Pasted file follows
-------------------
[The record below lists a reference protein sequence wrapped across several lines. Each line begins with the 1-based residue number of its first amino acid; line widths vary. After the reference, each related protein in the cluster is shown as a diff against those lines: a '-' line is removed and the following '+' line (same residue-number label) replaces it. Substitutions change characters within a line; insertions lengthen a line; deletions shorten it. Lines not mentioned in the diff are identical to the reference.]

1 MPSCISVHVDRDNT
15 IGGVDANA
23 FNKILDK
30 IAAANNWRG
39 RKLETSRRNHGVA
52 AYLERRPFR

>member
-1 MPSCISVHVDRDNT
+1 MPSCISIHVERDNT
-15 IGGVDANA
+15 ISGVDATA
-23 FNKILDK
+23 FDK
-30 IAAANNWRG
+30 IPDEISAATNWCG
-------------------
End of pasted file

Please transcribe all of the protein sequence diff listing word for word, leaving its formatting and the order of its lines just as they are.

[The record below lists a reference protein sequence wrapped across several lines. Each line begins with the 1-based residue number of its first amino acid; line widths vary. After the reference, each related protein in the cluster is shown as a diff against those lines: a '-' line is removed and the following '+' line (same residue-number label) replaces it. Substitutions change characters within a line; insertions lengthen a line; deletions shorten it. Lines not mentioned in the diff are identical to the reference.]

1 MPSCISVHVDRDNT
15 IGGVDANA
23 FNKILDK
30 IAAANNWRG
39 RKLETSRRNHGVA
52 AYLERRPFR

>member
-1 MPSCISVHVDRDNT
+1 MPSCISIHVERDNT
-15 IGGVDANA
+15 ISGVDATA
-23 FNKILDK
+23 FDK
-30 IAAANNWRG
+30 IPDEISAATNWCG